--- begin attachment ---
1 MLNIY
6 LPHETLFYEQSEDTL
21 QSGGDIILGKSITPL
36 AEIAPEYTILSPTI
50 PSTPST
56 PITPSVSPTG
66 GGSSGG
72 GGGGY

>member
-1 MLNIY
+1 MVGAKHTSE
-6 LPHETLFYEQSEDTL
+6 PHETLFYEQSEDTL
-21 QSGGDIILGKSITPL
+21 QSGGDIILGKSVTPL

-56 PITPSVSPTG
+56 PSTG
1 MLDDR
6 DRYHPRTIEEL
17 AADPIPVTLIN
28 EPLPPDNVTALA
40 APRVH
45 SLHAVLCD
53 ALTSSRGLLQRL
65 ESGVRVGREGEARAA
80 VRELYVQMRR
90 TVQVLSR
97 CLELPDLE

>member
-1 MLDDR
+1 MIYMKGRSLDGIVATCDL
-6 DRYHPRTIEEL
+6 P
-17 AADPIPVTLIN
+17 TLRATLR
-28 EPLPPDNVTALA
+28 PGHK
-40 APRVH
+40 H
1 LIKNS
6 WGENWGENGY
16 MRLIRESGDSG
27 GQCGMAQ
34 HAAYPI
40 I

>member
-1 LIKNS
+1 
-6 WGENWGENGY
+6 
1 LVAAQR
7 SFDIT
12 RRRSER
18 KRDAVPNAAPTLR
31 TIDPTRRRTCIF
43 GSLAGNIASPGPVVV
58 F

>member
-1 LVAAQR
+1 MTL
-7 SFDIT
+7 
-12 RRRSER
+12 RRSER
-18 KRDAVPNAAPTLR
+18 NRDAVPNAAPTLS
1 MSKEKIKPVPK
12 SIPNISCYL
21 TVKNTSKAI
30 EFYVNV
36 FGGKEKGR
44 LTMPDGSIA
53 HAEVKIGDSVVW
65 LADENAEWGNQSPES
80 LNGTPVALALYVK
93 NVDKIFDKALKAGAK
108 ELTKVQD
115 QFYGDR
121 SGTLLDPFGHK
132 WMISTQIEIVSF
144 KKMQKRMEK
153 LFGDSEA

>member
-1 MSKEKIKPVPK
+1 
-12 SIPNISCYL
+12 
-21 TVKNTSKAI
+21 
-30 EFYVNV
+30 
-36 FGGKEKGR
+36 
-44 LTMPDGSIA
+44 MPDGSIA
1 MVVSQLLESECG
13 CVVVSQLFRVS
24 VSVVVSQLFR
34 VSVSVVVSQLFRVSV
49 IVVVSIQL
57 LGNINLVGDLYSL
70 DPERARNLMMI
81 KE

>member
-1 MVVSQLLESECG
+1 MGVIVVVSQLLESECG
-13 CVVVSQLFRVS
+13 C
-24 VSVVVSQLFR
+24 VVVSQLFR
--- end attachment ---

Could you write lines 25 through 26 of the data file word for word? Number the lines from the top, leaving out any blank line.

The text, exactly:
65 ESGVRVGREGEARAA
80 VRELYVQMRR